So there's this kid, whom I suspected was trying to get under my skin from the first day. Or maybe he was just under the influence of another rabble-rowser in the class. Regardless, I was constantly re-directing, re-focusing, basically nagging this kid to get in line.
Friday he heard me talking to another kid about football, or something else relatively trivial. He called me over and said, "How come you don't talk to me like that?" My first reaction was something along the lines of "because I don't get the chance - you're always acting up" but I stuffed it down, pulled up a chair, and said, "OK, let's chat a minute." I asked him questions. He's new to this school. He's from Selma. He's older than the other kids in the class because he basically lost a year of school in juvey. "Now it's my turn," I said. "What do you mean?" "Now you ask me questions like you want to get to know me." I answered him that I was from NC, hadn't lived in AL all my life. He asked if I rooted for NC State, and I explained I wasn't allowed to, that the UNC/NCSU rivalry was much stronger when I was a kid.
It took maybe 4 minutes, and then I said, "let's get back to work, ok?" He said, "You know, Ms. Phillips, 90 minutes is a long time. You think sometimes we could just have a few minutes to look out the window or something?" I'll think about it.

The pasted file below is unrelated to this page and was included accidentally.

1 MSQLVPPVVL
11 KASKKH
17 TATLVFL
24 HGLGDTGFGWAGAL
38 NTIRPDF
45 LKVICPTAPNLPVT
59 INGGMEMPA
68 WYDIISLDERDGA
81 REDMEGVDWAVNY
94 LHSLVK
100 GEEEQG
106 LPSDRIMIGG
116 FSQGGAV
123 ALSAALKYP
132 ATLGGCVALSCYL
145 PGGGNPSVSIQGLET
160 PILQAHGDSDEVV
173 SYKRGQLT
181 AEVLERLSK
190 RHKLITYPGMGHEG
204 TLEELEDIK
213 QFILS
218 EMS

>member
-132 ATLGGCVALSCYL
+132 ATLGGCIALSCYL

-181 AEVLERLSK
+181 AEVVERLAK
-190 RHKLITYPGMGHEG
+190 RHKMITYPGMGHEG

Tuesday he asked about my day, asked if I thought about quitting when kids were rude, and said he was glad when I told him I thought my job too important to quit. I thanked him for being an excellent student that day, because he was.
Yesterday I told all my classes that I didn't want to see any more phones. I don't care if they're on the desk and you're not messing with them - you're still looking at them every 90 seconds to see if someone has texted or snap-chatted. It's an addiction. Put it away, and be fully present. I'd rather you were day-dreaming than looking to your phone to provide distraction.
Halfway through our block, most kids were occupying themselves on their computers (at varying degrees of productivity) while we waited for the last few to finish a test. I noticed that this young man was standing at the window, looking at the kids in the courtyard below. The bell rang to signal the end of someone else's lunch, and he said, "Mrs. Phillips! When the bell rang, those kids scattered like ants!"
"Wow, man! Listen to your analogy! That was practically poetry! Aren't you glad you weren't on your phone?"
"Yep! And aren't you glad you let me look out the window?"
I'm so glad we were both listening.